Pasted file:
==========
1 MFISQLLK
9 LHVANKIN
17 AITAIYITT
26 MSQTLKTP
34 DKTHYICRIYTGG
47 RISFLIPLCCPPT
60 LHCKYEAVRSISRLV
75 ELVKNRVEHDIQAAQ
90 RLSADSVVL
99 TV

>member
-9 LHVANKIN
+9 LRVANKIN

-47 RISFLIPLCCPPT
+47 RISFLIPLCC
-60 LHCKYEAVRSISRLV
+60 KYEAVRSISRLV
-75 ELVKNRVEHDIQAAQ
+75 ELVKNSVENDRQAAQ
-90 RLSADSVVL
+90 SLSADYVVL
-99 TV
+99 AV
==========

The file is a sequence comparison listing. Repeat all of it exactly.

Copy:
1 MFISQLLK
9 LHVANKIN
17 AITAIYITT
26 MSQTLKTP
34 DKTHYICRIYTGG
47 RISFLIPLCCPPT
60 LHCKYEAVRSISRLV
75 ELVKNRVEHDIQAAQ
90 RLSADSVVL
99 TV

>member
-9 LHVANKIN
+9 LRVANKIN

-47 RISFLIPLCCPPT
+47 RISFLIPLCC
-60 LHCKYEAVRSISRLV
+60 KYEAVRSISRLV
-75 ELVKNRVEHDIQAAQ
+75 ELVKNSVENDRQAAQ
-90 RLSADSVVL
+90 SLSADYVVL
-99 TV
+99 AV